My greatest challenge at site is that my site counterpart was under the misconception that I was her employee for 40 hours a week. It was clear fairly quickly that she wanted control over all of my projects and time. Once I realized that this was going to be a major issue, I phoned my PC Supervisor and told her about the situation. There are other factors involved that I will elaborate on at another time (and some I won’t include), but the most immediate struggle centered around my site counterpart wanting control over my every move. Those of you who know me well, know that I am a very independent person who likes to have the freedom to explore options and in this small community, I needed to have the freedom to see what community members believe would help. The good news is that my PC Supervisor drove to my site (a 700km trip each way) to have a meeting with my site counterpart. It was a productive meeting in that my site counterpart got the message that she is not in charge of me 40 hours a week. We agreed on a schedule where I would be at the clinic working with TB patients every morning for a few hours and then I will do some health education one afternoon and home visits another afternoon. We will see how this all pans out and if my site counterpart can’t get on board with this, I will find alternate living arrangements (I already have an offer) so I could have more freedom to help the people in this beautiful settlement. Since the meeting my site counterpart has been out of town and on “outreach” again.

The past few weeks have been so challenging that I have considered throwing in the towel on a number of occasions. I’ve even talked with my family members and a few friends about it  but, and this is a big BUT, I have not really had the opportunity to get to work yet AND I really want to help the people of Namibia. I think I can make a difference, particularly with some of the children so I’m dealing with my site counterpart as well as possible and trying to trudge through these adjustment stages. Two of my favorite PCV’s who went through training with me have ET’d (Early Terminated) and it’s sad to see them go but also helps me realize that if I do throw in the towel, I'll be alright. I want to be sure I've given it my all and so far, I'm just getting started.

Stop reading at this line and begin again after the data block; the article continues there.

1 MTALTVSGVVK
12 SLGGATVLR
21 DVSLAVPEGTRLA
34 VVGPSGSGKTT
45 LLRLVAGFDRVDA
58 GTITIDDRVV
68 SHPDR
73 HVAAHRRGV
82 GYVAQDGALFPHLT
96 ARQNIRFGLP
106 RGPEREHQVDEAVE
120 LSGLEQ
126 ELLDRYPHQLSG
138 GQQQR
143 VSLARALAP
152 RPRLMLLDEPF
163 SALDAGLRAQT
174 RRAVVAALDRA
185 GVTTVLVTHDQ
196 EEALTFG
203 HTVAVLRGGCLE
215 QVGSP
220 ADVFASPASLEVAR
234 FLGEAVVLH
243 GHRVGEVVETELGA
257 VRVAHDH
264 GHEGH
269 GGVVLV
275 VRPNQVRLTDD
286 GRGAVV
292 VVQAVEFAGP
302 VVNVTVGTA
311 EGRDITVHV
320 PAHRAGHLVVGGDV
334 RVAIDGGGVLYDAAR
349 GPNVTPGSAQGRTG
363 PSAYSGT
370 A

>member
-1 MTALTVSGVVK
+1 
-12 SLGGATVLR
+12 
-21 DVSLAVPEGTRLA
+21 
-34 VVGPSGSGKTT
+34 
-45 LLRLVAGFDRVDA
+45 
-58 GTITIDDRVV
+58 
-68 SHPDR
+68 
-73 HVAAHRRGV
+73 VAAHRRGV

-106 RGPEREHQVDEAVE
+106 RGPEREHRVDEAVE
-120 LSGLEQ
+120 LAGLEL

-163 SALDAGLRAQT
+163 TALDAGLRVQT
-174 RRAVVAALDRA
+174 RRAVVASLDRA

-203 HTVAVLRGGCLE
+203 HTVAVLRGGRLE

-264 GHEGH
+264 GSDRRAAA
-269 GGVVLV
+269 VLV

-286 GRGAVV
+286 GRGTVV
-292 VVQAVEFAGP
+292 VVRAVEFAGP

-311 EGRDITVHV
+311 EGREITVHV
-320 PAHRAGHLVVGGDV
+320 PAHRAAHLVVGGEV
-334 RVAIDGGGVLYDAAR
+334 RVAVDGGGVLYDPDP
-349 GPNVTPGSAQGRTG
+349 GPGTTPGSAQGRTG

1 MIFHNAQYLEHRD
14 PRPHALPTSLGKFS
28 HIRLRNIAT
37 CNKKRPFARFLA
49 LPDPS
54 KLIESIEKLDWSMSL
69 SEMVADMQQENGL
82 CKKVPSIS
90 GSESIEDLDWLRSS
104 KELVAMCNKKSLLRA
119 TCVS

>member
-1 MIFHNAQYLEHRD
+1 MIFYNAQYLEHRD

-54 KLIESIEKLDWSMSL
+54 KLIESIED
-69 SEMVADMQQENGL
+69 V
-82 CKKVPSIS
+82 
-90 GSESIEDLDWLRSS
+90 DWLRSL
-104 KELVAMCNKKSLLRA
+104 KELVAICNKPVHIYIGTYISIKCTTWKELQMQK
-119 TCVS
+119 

Last week, I helped do TB educational training for workers in several businesses. Here is a picture from those sessions. We did these trainings because there is a new case of TB in the community and we wanted to share more information about the disease so they would know what to do and how to proceed if they suspect they or someone they know has TB. 

TB Education

TB Education

This week is outreach again. It was fun (although very long) days seeing people I’ve seen before. Here are some pictures.  

Farm workers housing at one of the farms.

Farm workers housing at one of the farms.

Farm workers kitchen at a different farm.

Farm workers kitchen at a different farm.

Family Planning Education

Family Planning Education

I'm having difficulty loading pictures, I've got a lot more but will try to get them up at a later date. Thanks for reading!

Thank you for the cards, mail and packages!  It seems to arrive in Aus a bit faster than it did to Windhoek.  It absolutely makes my day to see something in my mailbox and know people care….please send more!!!  Allison Daniel, PO Box 13, Aus, Namibia 9000

“Just remember there is someone out there who is more than happy with less than what you have.” – Unknown